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Samples of seminal fluid obtained by masturbation are best collected at the laboratory symptoms viral meningitis keppra 500 mg lowest price. Samples obtained by coitus interruptus are collected in clean medicine names buy keppra 250 mg line, dry test Figure 11 treatment algorithm buy on line keppra. The container is capped or covered treatment modalities order discount keppra online, labelled and transported to All material for cytological examination must be properly the laboratory where smears are prepared. All aspirated bronchial employed: secretions, lavage, washings and brushings must be Material for exfoliative cytodiagnosis is usually wet-fixed despatched to the laboratory without delay. These smears are then stained with Papanicolaou fixative (50% ethanol in volumes equal to that of the sample). The mouth is rinsed with water or Sometimes, exfoliative cytology smears are air-dried for normal saline and the buccal mucosa scraped vigorously with use with the Romanowsky stains as are used in haematologic a wooden or metal tongue depressor. In Romanowsky staining, fixation is effected during directly onto labelled glass slides which are placed in fixative. However, the flammability of ether specimen is collected during fibreoptic endoscopy of the part makes it hazardous. Where ethanol is not available, 100% methanol, 95% denatured alcohol, or 85% isopropyl alcohol 8. Smears prepared at the bedside as well as those prepared After initial morning voiding (which is discarded), in the laboratory from fluid samples are immediately placed samples of about 50 to 100 ml are collected on three in 95% ethanol without allowing them to dry prior to fixation. Hydration by forced intake of fluids (1 glass Drying causes distortion of cells and induces cytoplasmic of water every 30 minutes over 3 hour period) is recom staining artefacts. Fixation time of 10 to 15 minutes at room mended by some workers for production of high volume temperature is adequate. If delay is anticipated in despatch to the fixative for 24 hours or more without any detrimental effect laboratory, the sample should be collected in an equal volume as regards cytomorphological detail. For the same reason, aerosol-sprays or with a dropper to the surface of freshly prepared smears. The 277 cytospray) are available, a standard hairspray with a high retained fluid is then processed. Smears while excessive amounts of blood, erythrocytes may be lysed by still wet, are placed face-up on a table and sprayed with the the addition of 1 ml of glacial acetic acid for every 50 ml of nozzle held at a distance of 10 to 12 inches. The sample is poured into 50 ml centrifuge are to be transported over long distances. With a rotating radius of 25 cm the required employed for some staining procedures. Samples of smears prepared from the sediment or cell button by fluids are best submitted to the laboratory in a fresh state for recovering the material with a glass pipette or a platinum immediate processing. Smear preparation from samples collected in a despatch to the laboratory or in processing, the sample is preservative require albuminised slides as cell adhesiveness collected in a suitable preservative for prefixation? so that is reduced by prefixation. The interested reader is referred to specialised texts for descriptions of these methods. Staining of Smears cerebrospinal fluid) deteriorate in 1 to 2 hours even if refrigerated. Three cent ethanol precipitates proteins and hardens the sediment solutions are used comprising a nuclear stain and two making smear preparation difficult; it is used only for gastric cytoplasmic counter-stains. Solutions containing ether and acetone are not the orange and cyanophilic tints to cytoplasm respectively. Processing of Samples in the Laboratory nuclear stain, and eosin is the cytoplasmic counterstain. Romanowsky stains used in and wet-fixed in ethanol need no further processing in the haematological preparations may also be used for cytological laboratory prior to staining. The sample is prepared as under: i) the sample is placed in a petridish and inspected against a dark background. This branch includes fine needle of ropy mucus are also selected (exfoliated cells adhere to aspiration cytology, imprint cytology, crush smear cytology mucus strands). Large volumes of fluid received gained wide acceptance in the last four decades and is are allowed to stand in the refrigerator for half to one hour. The standard 21 gauge disposable sampled are: breast masses, enlarged lymph nodes, enlarged needle of 38 mm length is suitable for routine transcutaneous thyroid and superficial soft tissue masses. Poorly-prepared smears with distorted cellular morphology will frustrate the best efforts of the most competent cytopathologist, and often result in errors of interpretation or in failure to arrive at any specific diagnosis. Plunger is retracted after needle enters the i) Aspirates deposited on the slide are inspected with the mass (B). Even and ii) the target area is thoroughly palpated and the firmest gentle pressure is required to avoid traumatising cells. Droplets of fluid or bloody material are gathered under the iii) the skin is cleaned with an alcohol pad. Particulate material, which collects along or by an assistant; gloves may be used for protection of the the edges and at the end of the smear, is then crush-smeared operator and the assistant. Half the the lesion, the plunger of the syringe is retracted and at least number of smears are immediately immersed in 95% ethanol, 10 ml of suction applied while moving the needle back and transported to the laboratory in the fixative, and used for forth within the lesion; the direction or angle of the needle Papanicolaou or H&E staining. Most cytopathologists use both diagnostic purposes, cellular material contained within the wet-fixed and air-dried smears?the wet-fixed smears needle is more than adequate; material drawn into the barrel provide excellent nuclear detail while the air-dried smears of the syringe is not recovered since it is of no use for cytologic yields information about the cytoplasm and the background. The general properties of wet-fixed and air-dried smears vii) On completion of aspiration, suction is released and outlined in Table 11. Withdrawing the needle with Special and Ancillary Studies negative pressure or suction results in blood being aspirated and cellular material being sucked into the barrel of the Aspirates may also be studied by special stains and tech syringe, thus lost to interpretation. Semisolid aspirates are crush-smeared by flat pressure with cover slip or glass slide (A). Fluid or blood droplet is collected along edge of spreader (B), and pulled as for peripheral blood films (C). Wet-fixed smears are used for a require greater expertise and additional material as variety of special stains such as Alcian blue, mucicarmine outlined below. Aspirates may also be and collected in test tube for centrifugation and smear submitted for viral, fungal, mycobacterial and bacterial preparation. When infection is suspected, an additional aspirate fluid, a fresh syringe is used for additional aspiration of the is obtained and expressed into a sterile culture tube. Lesions of the thyroid are aspirated with the sterile isotonic saline or foetal calf serum and the rinsed fluid patient either sitting up or lying supine with the neck submitted for microbial culture. Aspirated material may be processed as fingers, while a diffusely enlarged lobe is fixed by asking surgical pathology material by preparing paraffin blocks the patient to swallow and applying two fingers to the base from cell button of the centrifuged deposit. The patient is asked recognition of histologic patterns and can also be used for to avoid swallowing during aspiration. Since these long techniques when applied to cytological smears bring needles are flexible they are rotated during insertion to enable quantitation and objectivity to cytodiagnosis. Determination of ploidy status and A custom-made or commercially available needle guide (such S phase fraction of tumour cells using flow cytometry as the Franzen needle guide) may be used. Alternatively, a enhances the diagnostic and prognostic information available 16 gauge blunt-tipped venous cannula may serve as a needle on routine cytology. Transrectal aspiration in acute prostatitis may cause bacteraemia/septicaemia and is contraindicated. Firm inadvisable as it may sometimes provoke extreme fluctua finger pressure for 2 to 3 minutes immediately after the tions in blood pressure. Transcutaneous aspiration of the lung cells, nuclear and cytoplasmic features of individual cells or causes pneumothorax in about 20% of cases; most resolve groups of cells, and comment on the background spontaneously although intercostal intubation may be morphology. Transient haemoptysis may also Understandably, it is beyond the scope of this book to be associated with lung aspiration. Local dissemination by seeding of applications in lymph node (tuberculous lymphadenitis, malignant cells along the needle tract is a rare complication Fig. Knowledge which surgical biopsy specimens are despatched to the of the exact site from where the aspirate has been obtained laboratory. It is imperative for the student in pathology as well as the Imprints may also be obtained from draining sinuses or clinician to be familiar with the advantages and limitations ulcerated areas. Smears cannot be diagnostic procedures are now avoided by rational use of prepared from fixed specimens. The technique is or advise the use of core biopsy or open biopsy, wherever used in the intraoperative diagnosis of malignancy as a appropriate. However, with wide acceptance of the (leucocytes) and the platelets (thrombocytes). Their concentration is normally marrow, followed by discussion on erythroid series of maintained within well-defined limits unless the balance is disorders.

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A blood sample is obtained from the fetal presenting part (usually the scalp but sometimes the buttocks) symptoms lyme disease order keppra on line amex, and the fetal blood pH is determined symptoms lead poisoning discount keppra 500mg mastercard. Complications of this test are scalp infections (in <1% of infants) and soft tissue damage to medications related to the female reproductive system order 250mg keppra the scalp treatment eczema purchase keppra american express. An acceleration in fetal heart rate in response to either manual stimulation of the fetal presenting part or vibroacoustic stimulation through the maternal abdomen has been associated with a fetal pH of >7. These tests are often used in labor to determine fetal well-being in lieu of a scalp blood sampling; however, a lack of fetal response to stimulation is not predictive of acidemia. This promising new technique is designed as an adjunct to nonreassuring fetal heart rate tracings in order to reduce the number of unnecessary interventions. A pulse oximetry reading of at least 30% has good correlation with a fetal pH of at least 7. Lecithin, a saturated phosphatidylcholine (the condensation product of a phosphatidic acid and choline), can be measured specifically in amniotic fluid and is a principal active component of surfactant. Sphingomyelin is a phospholipid found predominantly in body tissues other than the lungs. The L-S ratio compares levels of lecithin, which increase in late gestation, with levels of sphingomyelin, which remain constant. Some disorders are associated with delayed lung maturation, and higher than normal L-S ratios may be needed before fetal lung maturity is ensured. The two most common disorders are diabetes mellitus (an L-S ratio of 3: 1 is usually accepted as indicating maturity) and Rh isoimmunization associated with hydrops fetalis. Acceleration of fetal lung maturity is seen in sickle cell disease, maternal narcotic addiction, prolonged rupture of membranes, chronic maternal hypertension, intrauterine growth restriction, and placental infarction. Phosphatidylglycerol appears in amniotic fluid at ~35 weeks, and levels increase at 37-40 weeks. Care in choosing analgesic and anesthetic agents can often prevent respiratory depression in the newborn, especially in high-risk deliveries. Drugs administered to the mother may affect the fetus via placental transfer or, less commonly, may cause a maternal disorder that affects the fetus (eg, maternal drug induced hypotension may cause fetal hypoxia). Most anesthetic and analgesic drugs have a high degree of lipid solubility, a low molecular weight (<500), and variable protein-binding and ionization capabilities. Local anesthetics and narcotics (lipid-soluble, un-ionized) cross the placenta easily, whereas neuromuscular blocking agents (highly ionized) are transferred slowly. Paracervical block may be associated with severe fetal bradycardia caused by uterine vasoconstriction and is now rarely used. Paracervical blocks are used in the first stage of labor and pudendal blocks in the second stage. All intravenously administered opioids are rapidly transferred to the fetus and cause dose-related respiratory depression and alterations in the Apgar and neurobehavioral scores. Meperidine (Demerol) can cause severe neonatal depression (measured by Apgar scoring) if the drug is administered 2-3 h before delivery (Kuhnert, 1979). Depression is manifested as respiratory acidosis, decreased oxygen saturation, decreased minute ventilation, and increased time to sustained respiration. Fetal normeperidine (a meperidine metabolite that may cause significant respiratory depression) increases with longer intervals between drug administration and delivery. Levels are highest 4 h after intravenous administration of the drug to the mother. The half-life of meperidine is 13 h in neonates, whereas that of normeperidine is 62 h (Kuhnert, 1985b). Morphine has a delayed onset of action and may cause greater neonatal respiratory depression than meperidine (Jouppila, 1982). Butorphanol (Stadol) and nalbuphine (Nubain) are agonist-antagonist narcotic agents that cause less respiratory depression than morphine, particularly when used in high doses. Naloxone should never be administered to neonates of women who have received chronic opioid therapy over a long period because it may precipitate acute withdrawal symptoms. Naloxone may be used to reverse respiratory depression caused by acute maternal opioid administration during labor. Barbiturates cross the placenta rapidly and can have pronounced neonatal effects (eg, somnolence, flaccidity, hypoventilation, and failure to feed) lasting for days. This is usually not an issue when barbiturates are used as an induction to general anesthesia for an emergent cesarean delivery. These agents cross the placenta rapidly and equilibrate within minutes after intravenous administration. Diazepam given in low doses (<10 mg) may cause decreased beat-to-beat variability and tone but has little effect on Apgar scores and blood gas levels. Larger doses of diazepam may persist for days and can cause hypotonia, lethargy, decreased feeding, and impaired thermoregulation, with resulting hypothermia. All benzodiazepines share these features; however, diazepam is the most thoroughly studied of the benzodiazepine series. In addition, benzodiazepines are less frequently used because they induce childbirth amnesia in the mother. Anesthetic induction with midazolam is safe for the mother, although low 1-min Apgar scores and transient neonatal hypotonia may be seen (Ravlo, 1989). Phenothiazines are rarely used today, because they may induce hypotension via central alpha blockade. Innovar, a combination drug containing the narcotics fentanyl and droperidol, may be safe because of the relatively short half-life of the agents. Lumbar epidural analgesia is the most frequently used invasive anesthetic technique for childbirth. Maternal pain and catecholamine levels are reduced (catecholamines cause prolonged incoordinate labor and decreased uterine blood flow), which may lead to diminished maternal hyperventilation and improved fetal oxygen delivery. Vasospasm of uterine arteries in pregnancy-induced hypertension may be corrected (Jouppila, 1982; Shnider, 1979). Labor epidural analgesia lasting longer than 4 h is associated with maternal temperature increases of up to 1 C. This may lead to neonatal sepsis evaluation and antibiotic treatment if these treatments are done on the basis of intrapartum maternal temperature (Lieberman, 1997). Local anesthetic (eg, bupivacaine, lidocaine) is usually continuously infused through an epidural catheter placed in the L2-L3 interspace. Maternal hypotension caused by sympathetic blockade is easily treated with fluid administration or intravenous ephedrine. Intrathecal opioids (sufentanil or fentanyl with or without morphine) provide first-stage labor analgesia with minimal motor and sympathetic nerve block. Intrathecal opioids are frequently administered when the fetal head is still high in the pelvis. Transient fetal heart rate changes occur in 10-15% of cases, usually without adverse neonatal outcome (Cohen, 1993), although cesarean delivery has been necessary in some cases (Gambling, 1998). Caudal epidural analgesia blocks the sacral nerve roots and provides excellent pain relief in the second stage of labor. Caudal analgesia is not used during the first stage of labor because the large doses needed to block the T11-T12 nerve roots increase pelvic muscle relaxation and impair fetal head rotation. Because fetal intracranial local anesthetic injection can occur, this technique is now rarely used. All of the regional anesthetic/analgesic techniques (eg, epidural or spinal) and local blocks (eg, pudendal) depend on the use of local anesthetic agents. Placental transfer of lidocaine is significant, but Apgar scores are not affected in healthy neonates (Abboud, 1982). Acidotic fetuses accumulate larger amounts of lidocaine through pH-induced ion trapping. Bupivacaine is theoretically less harmful than lidocaine for the fetus because it has a higher degree of ionization and protein binding than lidocaine. Maternal toxicity leading to convulsions and cardiac arrest has been reported after inadvertent intravascular injection. Bupivacaine, in very low concentrations, is the most commonly used local anesthetic agent for continuous labor analgesia. After systemic absorption, chloroprocaine is rapidly broken down by pseudocholinesterase; thus, very little reaches the placenta or fetus. Neurobehavioral studies indicate no difference between controls and neonates whose mothers were given chloroprocaine. However, because of its short duration and significant motor blockade, chloroprocaine is not useful for continuous labor analgesia. Ropivacaine, a new agent, is similar to bupivacaine but produces less motor block and maternal cardiotoxicity.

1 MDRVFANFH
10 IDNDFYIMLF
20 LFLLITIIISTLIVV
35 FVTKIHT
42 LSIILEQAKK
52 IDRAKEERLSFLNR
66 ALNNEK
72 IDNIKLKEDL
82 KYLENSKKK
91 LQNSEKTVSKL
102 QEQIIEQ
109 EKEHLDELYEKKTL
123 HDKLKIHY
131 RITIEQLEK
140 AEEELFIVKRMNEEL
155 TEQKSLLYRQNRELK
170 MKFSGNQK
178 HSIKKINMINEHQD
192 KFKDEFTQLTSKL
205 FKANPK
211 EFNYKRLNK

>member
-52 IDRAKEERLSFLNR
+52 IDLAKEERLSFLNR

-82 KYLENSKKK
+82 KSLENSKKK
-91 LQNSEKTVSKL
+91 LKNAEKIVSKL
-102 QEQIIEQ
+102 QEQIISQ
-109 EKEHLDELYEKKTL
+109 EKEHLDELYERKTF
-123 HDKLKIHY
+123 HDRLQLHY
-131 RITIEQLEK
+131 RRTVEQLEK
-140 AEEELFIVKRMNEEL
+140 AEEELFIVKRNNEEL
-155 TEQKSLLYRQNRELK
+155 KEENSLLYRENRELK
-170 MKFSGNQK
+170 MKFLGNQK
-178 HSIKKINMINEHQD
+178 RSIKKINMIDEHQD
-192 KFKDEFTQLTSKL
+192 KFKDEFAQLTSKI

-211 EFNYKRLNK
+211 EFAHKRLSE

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On the other hand medications of the same type are known as order keppra with a visa, too low a slip can cause the film to medicine 1950 discount keppra 250 mg overnight delivery stick to treatment quality assurance unit purchase keppra 250 mg with amex hot surfaces or folding box surfaces and can cause the product not to symptoms vertigo 500mg keppra amex slide down to the bottom of the pack, also affecting pack sealing and presentation. The product should be able to slide back and forward in the pack relatively easily for tight sealing at both ends. This section also serves to introduce and describe the primary packaging plastics. This results in long branched chains, weakly linked to each other by van der Waals forces (but strong overall force due to length). Thus, neighboring chains can slip past each other, allowing the material to bend easily (flexible). However, many plas tics with poor printability can be made printable by corona treatment, in which an ionic discharge is used to sensitize one side of the plastic. This irregularity in structure also results in a lower melting point and a less crystalline (ordered chain) structure. It resists most chemicals below 60?C, and it resists water moderately, but not gases (poor O2 bar rier). It is used for bag manufacture (bread, diapers), for low-temperature storage (due to its low barrier properties), and for packaging rice. This gives rise to an ordered molecular structure, which is called an isotactic polymer. Higher temperatures are required to produce ther moplasticity (melting point, 134?C). Such films have high strength, flexibility, clarity, and especially barrier properties, and are used for bag-in-the-box, pouches, cups and lids, etc. It has high crystallinity (high clarity and gloss), is Types of Packaging Materials Used for Foods 923 hard, heat resistant (higher softening point, 150?C), exhibits good memory, flex crack resistance, punc ture resistance, and stiffness. It is difficult to cut as it lacks stiffness, so is hard to machine by itself and is too expensive for use as a pure monofilm (except for household use). It resists chemicals, has low water, gas, aroma, and flavor permeability (due to chlo rine ions), and high strength. It is used in laminates and is an important shrink film, with excellent cling properties. This makes coextrusion lamination difficult as well, although it can still be easily used in coating from solution. When used in coextrusion, it must be copolymerized first (for example, with vinyl chloride) to give better temperature stability. Since the bonds C?C and C?F are strong, this material is extremely inert and has a high softening point (340?C). It is used in coating cookware (nonstick surfaces) and forming and packaging where easy-to-clean nonstick surfaces are required. It is often used for loose bulk packaging, especially for packing fragile materials. In general, they have reasonable clarity and poor feel and printability, but are strong, versatile, with good heat resistance. This is useful for boil-in-the-bag-type applications, where the plastic must sus tain temperatures of 100?C without deforming or softening. It is used for blow-molded bottles and some films, increasingly for thermoformed trays, for shrink-wraps, and for boil-in-the-bag products. It is only used in 12 and 15 m gauges for film and is com monly used as the outer layer of a laminate structure due to its gloss and temperature stability (melting point, 254?C). There is a growing interest in recycling poly esters due to their initially high cost. The bottle is molded as follows: the closure is first injection molded, producing a little bottle with the screw top already formed, then transferred hot to a blow-mold die. Cellulose is clear, stiff, printable, and glossy, but has poor feel and moisture resistance. Cellulose is still widely used today, due to the addition of coatings that have given cellophane great adaptability. It is able to retain folds (called dead fold), so that if it is twisted, it retains that twist, making it ideal for individual candy wrappings. It is used for cookies, confectionery, and pastries in situations where vapors may need to breathe? to prevent surface molding. Cellulose is sold on the basis of weight per unit area, not thick ness, due to the variation in thickness that occurs with moisture absorption. Cellulose acetate has good clarity, is printable in sheet form, but has poor feel and barrier properties. It is becoming obsolete, although it is still used in laminates and thermoformed blister packs. Other thermoplastics: Other biodegradable biopolymers are being developed but have not yet become competitive. The raw material for the new thermoplastics is usually starch, which is blended with con ventional oil-based polymers. Polyamides are used for boil Code Explanation in-the-bag-type products, frozen foods, fish, meat, veg A Anchored (describes lacquer coating) etables, and processed meat and cheese, always in /A Copolymer coated from dispersion lamination. C Colored Polyvinylidene-coated or metallized nylon is about twice D Coated one side only the price of pure nylon film. As a film, S Heat sealable it must be biaxially oriented to give printing and machin /S Copolymer coated ing stability. T Transparent Polycarbonates: these are formed from condensation U For adhesive tape manufacture of carbonic acid in the presence of aliphatic or aromatic X Copolymer coated on one side dihydroxy compounds. Pliofilm: this is a rubber hydrochloride formed by combining polyisoprene (natural rubber) with hydrochloric acid. It is a printable, good-feel, opaque film with good heat-sealing characteristics and grease resistance. Pliofilm is no longer used much as it is not easy to machine and is not very durable. Ethylene vinyl alcohol: this film has high oxygen-barrier properties, but hydroxyl groups make it hydrophilic, which increases its permeability. Ionomers: Surlyn is the brand name of a range of Du Pont ionomer resins (invented by Rees in 1961). Surlyn is used for shrink-wrapped meat, cheese blocks, fish, individual candy wrapping, pet food bags, potato chips, snack foods, drink Tetra Pak cartons, margarine tubs, cookies, frozen foods, nuts, etc. Depending on how the individual monomers combine, a great variety of properties can result. Lamination is a technique for bonding films together to give a film with the properties of both constituents. Each layer in the resulting laminate may exhibit different prop erties from its free state, such as mutual layer reinforcement in which cracks in a brittle layer are pre vented from propagating by a high elongation (elastic) layer. To be coextruded, the melt flow viscosi ties should be similar (a ratio of within 3: 1), otherwise one of the plastics will flow with respect to the other, preventing bonding. If all these factors are not present, then an adhesive layer is necessary and the plastics may be cold bonded with a tie layer of resin adhesive. Properties of outside layer: high gloss, printable, good lamination, pos sibly metallized, high slip. Properties of middle layer: strength, stiffness, barrier properties, possibly opaque. Properties of inner layer: easy to seal (hot seal, good hot-tack properties, or good cold-seal prop erties), low migration rates, barrier properties. Continuous feed roll with a feeder on-the-fly? splicer, which can cut off the old roll and join on the new (there may be several rolls feeding film into the machine at once)? Lamination stage where the primary and secondary webs are combined (a web refers to the film as it passes through the machinery)? A take-up (rewind) roller to collect the final laminate Note that plastics can be laminated with papers and foils as well as plastics. Laminations with paper will tend to use water-based adhesives, since the solvent (water) will absorb into the paper base away from the adhesion zone, allowing the glue to set quickly. Lamination also allows reverse print ing, where one plastic layer is printed (in mirror image) before lamination to sandwich the printing inside the laminate for greater protection. Adhesive lamination, where a continuous glue source is fed as a flat film between consecutive layers of the laminate.